3. Elimination of normality assumption and equal variance assumption.

Scoring system developers ignore violation of these assumptions as they know of no good solution to these problems. Because the fundamental nature of the approach embodied in the risk evaluation system differs radically from other methods used by scoring system developers, these assumptions are not required. Hence, models formulated during the risk evaluation process do not suffer the adverse affects which are incumbent with violated assumptions.

4. Smaller sample sizes are required for system development under the risk evaluation system.

This fact is due both to the methods of estimation employed during the risk evaluation system as well as the multistage approach towards system construction.

5. The risk evaluation system produces multidimensional acceptance rates for an approval policy whereas scoring systems provide only one dimensional acceptance rates.

6. The risk evaluation system produces percentage distribution forecasts for the applicant population by their profile components, and all combinations thereof, while other processes produce only a single forecast of the applicant score distribution. Thus, the risk evaluation system provides more detailed and exact estimates of the distribution of applicants by each individual profile than a scoring system which maps many different profiles to the same score (when their risk levels are the same) so that all information leading back to specific profiles is lost.

7. The risk evaluation system also provides a multidimensional analysis of the acceptee population mix which is not possible when other development processes are used.

8. Credit system compliance with Regulation B of the Equal Credit Opportunity Act.

A) The risk evaluation system produces credit approval systems which possess a table which enumerates four decline reasons for all decline cells in the action table. For each cell, the four reasons are ranked in order of importance and both the change (improvement) in risk to be obtained by the last response in each category as well as the resulting new decision is given. Scoring system users cannot supply accurately specific reasons for decline as they resort to looking at point differences on the scorecard to approximate the reasons for an applicant not making the numerical cutoff.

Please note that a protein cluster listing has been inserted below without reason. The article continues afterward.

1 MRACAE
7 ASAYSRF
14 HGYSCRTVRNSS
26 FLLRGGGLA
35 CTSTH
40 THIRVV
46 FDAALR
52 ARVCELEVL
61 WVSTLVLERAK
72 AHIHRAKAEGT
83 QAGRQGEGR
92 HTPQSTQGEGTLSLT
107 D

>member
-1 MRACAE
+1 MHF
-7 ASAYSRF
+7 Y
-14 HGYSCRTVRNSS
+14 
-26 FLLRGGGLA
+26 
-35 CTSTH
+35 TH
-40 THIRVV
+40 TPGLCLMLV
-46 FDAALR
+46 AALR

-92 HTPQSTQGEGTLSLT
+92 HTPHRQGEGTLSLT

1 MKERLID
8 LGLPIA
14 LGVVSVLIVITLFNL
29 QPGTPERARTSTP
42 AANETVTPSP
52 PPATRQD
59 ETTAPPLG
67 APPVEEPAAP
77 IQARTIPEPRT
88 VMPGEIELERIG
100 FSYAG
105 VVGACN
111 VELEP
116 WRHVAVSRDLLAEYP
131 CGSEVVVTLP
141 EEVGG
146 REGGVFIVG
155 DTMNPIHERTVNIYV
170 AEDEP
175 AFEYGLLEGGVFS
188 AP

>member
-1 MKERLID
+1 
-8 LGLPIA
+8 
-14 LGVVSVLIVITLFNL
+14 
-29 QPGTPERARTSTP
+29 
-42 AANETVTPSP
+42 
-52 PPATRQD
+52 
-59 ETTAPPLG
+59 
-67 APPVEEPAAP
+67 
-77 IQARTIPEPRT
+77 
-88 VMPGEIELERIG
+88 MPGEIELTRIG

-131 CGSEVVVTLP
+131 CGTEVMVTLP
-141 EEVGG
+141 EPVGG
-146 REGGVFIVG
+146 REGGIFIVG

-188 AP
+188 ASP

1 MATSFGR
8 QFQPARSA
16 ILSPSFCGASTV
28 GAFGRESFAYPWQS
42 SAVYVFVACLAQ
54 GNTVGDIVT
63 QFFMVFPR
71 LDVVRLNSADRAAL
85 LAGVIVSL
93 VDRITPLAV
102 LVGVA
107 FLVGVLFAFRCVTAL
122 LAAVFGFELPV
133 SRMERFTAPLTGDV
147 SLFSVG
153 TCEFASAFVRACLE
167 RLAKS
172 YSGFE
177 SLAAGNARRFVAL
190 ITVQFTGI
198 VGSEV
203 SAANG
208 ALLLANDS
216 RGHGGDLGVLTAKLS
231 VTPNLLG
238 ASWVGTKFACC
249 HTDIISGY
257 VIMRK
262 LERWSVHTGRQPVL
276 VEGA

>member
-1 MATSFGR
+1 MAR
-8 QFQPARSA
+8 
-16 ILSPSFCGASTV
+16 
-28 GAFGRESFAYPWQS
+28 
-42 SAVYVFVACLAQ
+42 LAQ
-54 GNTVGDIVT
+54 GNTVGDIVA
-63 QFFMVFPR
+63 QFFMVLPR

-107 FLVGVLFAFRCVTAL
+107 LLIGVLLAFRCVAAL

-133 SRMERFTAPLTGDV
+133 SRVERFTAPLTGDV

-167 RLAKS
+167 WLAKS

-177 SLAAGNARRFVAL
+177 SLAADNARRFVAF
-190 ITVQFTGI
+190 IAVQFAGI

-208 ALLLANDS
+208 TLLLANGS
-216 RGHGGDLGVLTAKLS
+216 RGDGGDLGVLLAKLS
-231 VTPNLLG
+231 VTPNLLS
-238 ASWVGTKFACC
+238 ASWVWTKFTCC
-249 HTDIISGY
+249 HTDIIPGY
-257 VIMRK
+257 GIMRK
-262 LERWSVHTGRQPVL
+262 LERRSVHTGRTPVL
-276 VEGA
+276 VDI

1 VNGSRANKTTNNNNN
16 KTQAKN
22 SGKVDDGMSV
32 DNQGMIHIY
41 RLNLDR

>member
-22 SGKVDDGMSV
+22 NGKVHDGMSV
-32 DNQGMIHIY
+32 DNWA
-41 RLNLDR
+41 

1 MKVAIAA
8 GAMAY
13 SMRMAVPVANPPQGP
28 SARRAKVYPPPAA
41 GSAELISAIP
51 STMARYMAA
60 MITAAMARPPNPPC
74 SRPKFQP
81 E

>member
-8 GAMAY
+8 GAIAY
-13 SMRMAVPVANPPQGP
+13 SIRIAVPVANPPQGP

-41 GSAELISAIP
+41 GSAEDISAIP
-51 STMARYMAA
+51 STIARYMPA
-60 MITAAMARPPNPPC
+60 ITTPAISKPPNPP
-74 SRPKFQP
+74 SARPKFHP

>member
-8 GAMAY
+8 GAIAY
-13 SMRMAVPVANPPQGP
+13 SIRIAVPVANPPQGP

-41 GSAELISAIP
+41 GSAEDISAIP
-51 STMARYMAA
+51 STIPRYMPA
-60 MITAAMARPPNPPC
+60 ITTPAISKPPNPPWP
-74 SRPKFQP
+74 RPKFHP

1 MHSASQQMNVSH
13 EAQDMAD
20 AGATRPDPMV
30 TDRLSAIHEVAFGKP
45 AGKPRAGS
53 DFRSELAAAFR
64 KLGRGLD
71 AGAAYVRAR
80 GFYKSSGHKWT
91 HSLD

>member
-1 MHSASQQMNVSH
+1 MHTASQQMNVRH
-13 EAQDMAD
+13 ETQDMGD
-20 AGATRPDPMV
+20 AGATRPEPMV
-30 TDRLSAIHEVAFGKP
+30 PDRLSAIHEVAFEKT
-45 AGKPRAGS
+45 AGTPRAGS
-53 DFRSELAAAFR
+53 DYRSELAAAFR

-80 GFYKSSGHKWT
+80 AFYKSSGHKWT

B) Effects Test. A scorecard development process is vulnerable to bias. This is true because ECOA Section 202.2(p)(1) that provides the standard for an empirically derived, demonstrably statistically sound (EDDSS) scorecard does not delve into the level of specificity around scoring system development to adequately address choice of model variables Scoring system developers openly admit to multiple optimal scorecards. It follows that no two of them will leave the same protected class invariant when scored out, i.e., significantly different acceptance rates will result from two different scorecards for the protected class in question. It turns out that the order in which variables are allowed to come into the predictor set has a great deal to do with how much weight is put on each factor. Since different factors have a different impact on protected classes, this implies that scorecards suffer from two main fair treatment drawbacks associated with the path-dependency of their final point score values, namely:

    • 1. There are a large number of alternative scorecards that possess different characteristics which have equal good/bad predictive power, while treating the protected class more favorably than the scorecard adopted by the institution
    • 2. There exist alternative scorecards that possess identical characteristics as the scorecard currently in use by the institution, but which have different point values and different relative importance of the model factors, and which exhibit comparable good/bad predictive power, while treating the protected class more favorably than the scorecard adopted by the institution.